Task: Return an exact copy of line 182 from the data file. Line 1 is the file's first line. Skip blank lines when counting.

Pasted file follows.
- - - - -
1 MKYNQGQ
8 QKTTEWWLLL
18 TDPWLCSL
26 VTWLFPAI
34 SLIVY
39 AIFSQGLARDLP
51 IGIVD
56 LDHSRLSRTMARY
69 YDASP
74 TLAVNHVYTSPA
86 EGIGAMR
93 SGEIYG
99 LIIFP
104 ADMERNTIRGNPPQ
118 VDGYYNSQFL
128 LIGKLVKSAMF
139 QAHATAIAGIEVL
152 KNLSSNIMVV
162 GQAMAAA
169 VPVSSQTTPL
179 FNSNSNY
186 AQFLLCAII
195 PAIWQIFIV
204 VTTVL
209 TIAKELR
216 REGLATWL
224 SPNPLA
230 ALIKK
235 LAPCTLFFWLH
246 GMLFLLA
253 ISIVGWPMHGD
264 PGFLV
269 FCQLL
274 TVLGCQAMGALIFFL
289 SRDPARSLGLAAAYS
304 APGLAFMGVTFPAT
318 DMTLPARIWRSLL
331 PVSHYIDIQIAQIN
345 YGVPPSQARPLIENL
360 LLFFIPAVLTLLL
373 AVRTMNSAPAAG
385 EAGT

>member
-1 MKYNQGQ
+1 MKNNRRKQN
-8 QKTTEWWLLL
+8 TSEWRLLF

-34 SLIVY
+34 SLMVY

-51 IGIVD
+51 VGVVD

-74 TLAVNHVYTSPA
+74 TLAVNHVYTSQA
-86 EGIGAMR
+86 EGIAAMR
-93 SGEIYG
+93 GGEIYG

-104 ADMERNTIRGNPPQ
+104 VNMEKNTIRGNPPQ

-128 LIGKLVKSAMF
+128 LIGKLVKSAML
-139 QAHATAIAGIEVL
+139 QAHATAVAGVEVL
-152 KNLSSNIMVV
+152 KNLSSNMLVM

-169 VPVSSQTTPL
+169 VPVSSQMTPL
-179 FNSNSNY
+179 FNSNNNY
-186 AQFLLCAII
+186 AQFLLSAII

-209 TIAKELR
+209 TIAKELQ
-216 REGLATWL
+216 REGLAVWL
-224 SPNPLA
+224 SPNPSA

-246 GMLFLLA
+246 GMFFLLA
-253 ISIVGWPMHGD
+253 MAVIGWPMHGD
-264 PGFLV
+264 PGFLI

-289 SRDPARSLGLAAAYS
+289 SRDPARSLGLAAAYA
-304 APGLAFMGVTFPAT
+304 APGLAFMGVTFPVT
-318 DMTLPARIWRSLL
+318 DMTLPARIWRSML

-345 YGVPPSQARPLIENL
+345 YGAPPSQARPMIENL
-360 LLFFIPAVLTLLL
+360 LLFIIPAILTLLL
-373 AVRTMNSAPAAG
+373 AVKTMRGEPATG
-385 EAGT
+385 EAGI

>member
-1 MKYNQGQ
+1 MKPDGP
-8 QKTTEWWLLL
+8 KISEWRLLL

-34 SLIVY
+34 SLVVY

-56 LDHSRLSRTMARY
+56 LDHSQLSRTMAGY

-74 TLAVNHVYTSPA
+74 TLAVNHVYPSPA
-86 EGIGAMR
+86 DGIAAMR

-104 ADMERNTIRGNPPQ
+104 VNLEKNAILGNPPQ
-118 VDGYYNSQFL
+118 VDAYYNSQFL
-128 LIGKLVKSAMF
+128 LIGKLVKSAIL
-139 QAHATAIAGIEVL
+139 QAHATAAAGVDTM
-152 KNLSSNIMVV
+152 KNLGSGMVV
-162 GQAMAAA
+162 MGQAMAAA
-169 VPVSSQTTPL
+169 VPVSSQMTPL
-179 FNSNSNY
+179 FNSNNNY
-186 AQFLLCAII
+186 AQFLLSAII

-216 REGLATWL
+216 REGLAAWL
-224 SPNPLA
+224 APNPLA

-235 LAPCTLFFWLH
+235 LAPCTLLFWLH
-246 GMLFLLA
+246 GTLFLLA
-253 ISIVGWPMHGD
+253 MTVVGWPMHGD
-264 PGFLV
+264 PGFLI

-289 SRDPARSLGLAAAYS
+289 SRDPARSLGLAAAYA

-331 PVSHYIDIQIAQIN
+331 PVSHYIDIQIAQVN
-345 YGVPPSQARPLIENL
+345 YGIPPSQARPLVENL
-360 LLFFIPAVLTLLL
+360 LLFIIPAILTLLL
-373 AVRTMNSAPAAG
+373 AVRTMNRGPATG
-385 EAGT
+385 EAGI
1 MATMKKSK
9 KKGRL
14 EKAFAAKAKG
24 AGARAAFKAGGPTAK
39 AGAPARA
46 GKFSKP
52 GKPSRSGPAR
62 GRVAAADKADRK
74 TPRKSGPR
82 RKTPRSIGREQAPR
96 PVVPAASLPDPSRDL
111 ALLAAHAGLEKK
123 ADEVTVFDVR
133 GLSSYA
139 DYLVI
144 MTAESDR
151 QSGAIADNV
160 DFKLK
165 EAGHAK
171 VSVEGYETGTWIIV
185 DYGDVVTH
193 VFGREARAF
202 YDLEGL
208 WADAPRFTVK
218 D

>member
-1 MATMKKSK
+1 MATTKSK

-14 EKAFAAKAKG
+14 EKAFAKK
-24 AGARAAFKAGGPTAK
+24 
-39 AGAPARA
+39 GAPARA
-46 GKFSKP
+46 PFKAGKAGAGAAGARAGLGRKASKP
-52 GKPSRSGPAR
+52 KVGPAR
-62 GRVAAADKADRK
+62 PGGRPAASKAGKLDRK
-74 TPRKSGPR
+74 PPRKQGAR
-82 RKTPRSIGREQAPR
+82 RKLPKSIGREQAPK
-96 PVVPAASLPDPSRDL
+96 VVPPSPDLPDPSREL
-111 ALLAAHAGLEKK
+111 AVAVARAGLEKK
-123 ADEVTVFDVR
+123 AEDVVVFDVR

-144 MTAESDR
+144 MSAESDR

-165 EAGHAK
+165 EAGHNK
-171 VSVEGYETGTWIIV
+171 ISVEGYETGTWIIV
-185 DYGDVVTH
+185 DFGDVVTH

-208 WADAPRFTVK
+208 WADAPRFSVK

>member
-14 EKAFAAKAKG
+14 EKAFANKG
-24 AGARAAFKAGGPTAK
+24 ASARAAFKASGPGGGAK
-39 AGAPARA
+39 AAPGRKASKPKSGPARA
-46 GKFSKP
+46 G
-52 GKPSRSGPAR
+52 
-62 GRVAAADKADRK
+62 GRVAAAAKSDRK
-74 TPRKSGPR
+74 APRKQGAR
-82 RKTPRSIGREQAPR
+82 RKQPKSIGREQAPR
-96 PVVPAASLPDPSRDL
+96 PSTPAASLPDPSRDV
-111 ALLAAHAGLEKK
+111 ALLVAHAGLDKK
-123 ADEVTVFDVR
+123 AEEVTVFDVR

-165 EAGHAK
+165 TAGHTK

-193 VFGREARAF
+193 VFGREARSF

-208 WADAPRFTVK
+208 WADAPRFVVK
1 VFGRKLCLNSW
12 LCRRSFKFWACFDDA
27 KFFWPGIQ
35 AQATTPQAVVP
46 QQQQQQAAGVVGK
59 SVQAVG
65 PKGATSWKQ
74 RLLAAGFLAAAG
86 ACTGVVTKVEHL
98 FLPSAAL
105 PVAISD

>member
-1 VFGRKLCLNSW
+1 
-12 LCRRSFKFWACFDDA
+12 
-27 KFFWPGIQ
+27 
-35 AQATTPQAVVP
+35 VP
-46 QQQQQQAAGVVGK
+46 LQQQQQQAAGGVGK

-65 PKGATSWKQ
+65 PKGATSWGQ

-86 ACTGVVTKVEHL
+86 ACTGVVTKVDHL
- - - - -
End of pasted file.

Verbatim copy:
+14 EKAFAKK